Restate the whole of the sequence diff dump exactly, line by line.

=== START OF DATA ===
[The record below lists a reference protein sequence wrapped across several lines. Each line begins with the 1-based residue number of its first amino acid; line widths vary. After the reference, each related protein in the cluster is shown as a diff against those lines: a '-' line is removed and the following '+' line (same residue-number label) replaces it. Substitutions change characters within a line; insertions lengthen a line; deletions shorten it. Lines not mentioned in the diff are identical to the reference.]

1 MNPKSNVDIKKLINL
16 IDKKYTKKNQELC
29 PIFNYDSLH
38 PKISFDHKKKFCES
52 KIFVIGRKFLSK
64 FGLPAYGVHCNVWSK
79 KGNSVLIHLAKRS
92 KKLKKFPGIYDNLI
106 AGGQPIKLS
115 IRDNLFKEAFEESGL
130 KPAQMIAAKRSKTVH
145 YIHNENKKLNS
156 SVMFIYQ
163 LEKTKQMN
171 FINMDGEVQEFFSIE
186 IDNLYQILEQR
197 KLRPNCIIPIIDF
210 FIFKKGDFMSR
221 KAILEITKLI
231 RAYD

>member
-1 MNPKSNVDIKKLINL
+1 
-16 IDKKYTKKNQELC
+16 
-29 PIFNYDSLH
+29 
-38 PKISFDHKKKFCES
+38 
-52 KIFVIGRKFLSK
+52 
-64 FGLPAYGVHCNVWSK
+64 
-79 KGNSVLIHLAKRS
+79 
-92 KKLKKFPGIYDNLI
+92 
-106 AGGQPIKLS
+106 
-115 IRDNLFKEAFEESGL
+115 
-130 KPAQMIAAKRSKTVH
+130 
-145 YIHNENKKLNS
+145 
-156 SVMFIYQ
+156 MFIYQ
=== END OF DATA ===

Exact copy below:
[The record below lists a reference protein sequence wrapped across several lines. Each line begins with the 1-based residue number of its first amino acid; line widths vary. After the reference, each related protein in the cluster is shown as a diff against those lines: a '-' line is removed and the following '+' line (same residue-number label) replaces it. Substitutions change characters within a line; insertions lengthen a line; deletions shorten it. Lines not mentioned in the diff are identical to the reference.]

1 MNPKSNVDIKKLINL
16 IDKKYTKKNQELC
29 PIFNYDSLH
38 PKISFDHKKKFCES
52 KIFVIGRKFLSK
64 FGLPAYGVHCNVWSK
79 KGNSVLIHLAKRS
92 KKLKKFPGIYDNLI
106 AGGQPIKLS
115 IRDNLFKEAFEESGL
130 KPAQMIAAKRSKTVH
145 YIHNENKKLNS
156 SVMFIYQ
163 LEKTKQMN
171 FINMDGEVQEFFSIE
186 IDNLYQILEQR
197 KLRPNCIIPIIDF
210 FIFKKGDFMSR
221 KAILEITKLI
231 RAYD

>member
-1 MNPKSNVDIKKLINL
+1 
-16 IDKKYTKKNQELC
+16 
-29 PIFNYDSLH
+29 
-38 PKISFDHKKKFCES
+38 
-52 KIFVIGRKFLSK
+52 
-64 FGLPAYGVHCNVWSK
+64 
-79 KGNSVLIHLAKRS
+79 
-92 KKLKKFPGIYDNLI
+92 
-106 AGGQPIKLS
+106 
-115 IRDNLFKEAFEESGL
+115 
-130 KPAQMIAAKRSKTVH
+130 
-145 YIHNENKKLNS
+145 
-156 SVMFIYQ
+156 MFIYQ